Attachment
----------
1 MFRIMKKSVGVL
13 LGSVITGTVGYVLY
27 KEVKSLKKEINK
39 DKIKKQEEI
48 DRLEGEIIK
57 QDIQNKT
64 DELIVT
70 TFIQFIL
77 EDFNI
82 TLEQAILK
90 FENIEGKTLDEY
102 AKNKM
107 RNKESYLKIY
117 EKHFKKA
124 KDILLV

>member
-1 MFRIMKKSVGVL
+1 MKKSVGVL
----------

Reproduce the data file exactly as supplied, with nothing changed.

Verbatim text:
1 MFRIMKKSVGVL
13 LGSVITGTVGYVLY
27 KEVKSLKKEINK
39 DKIKKQEEI
48 DRLEGEIIK
57 QDIQNKT
64 DELIVT
70 TFIQFIL
77 EDFNI
82 TLEQAILK
90 FENIEGKTLDEY
102 AKNKM
107 RNKESYLKIY
117 EKHFKKA
124 KDILLV

>member
-1 MFRIMKKSVGVL
+1 MKKSVGVL